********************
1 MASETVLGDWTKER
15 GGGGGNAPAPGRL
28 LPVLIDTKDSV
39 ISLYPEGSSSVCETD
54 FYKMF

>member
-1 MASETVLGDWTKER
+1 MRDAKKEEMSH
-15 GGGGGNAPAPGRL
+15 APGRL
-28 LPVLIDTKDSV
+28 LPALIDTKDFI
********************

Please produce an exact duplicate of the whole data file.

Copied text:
1 MASETVLGDWTKER
15 GGGGGNAPAPGRL
28 LPVLIDTKDSV
39 ISLYPEGSSSVCETD
54 FYKMF

>member
-1 MASETVLGDWTKER
+1 MRDAKKEEMSH
-15 GGGGGNAPAPGRL
+15 APGRL
-28 LPVLIDTKDSV
+28 LPALIDTKDFI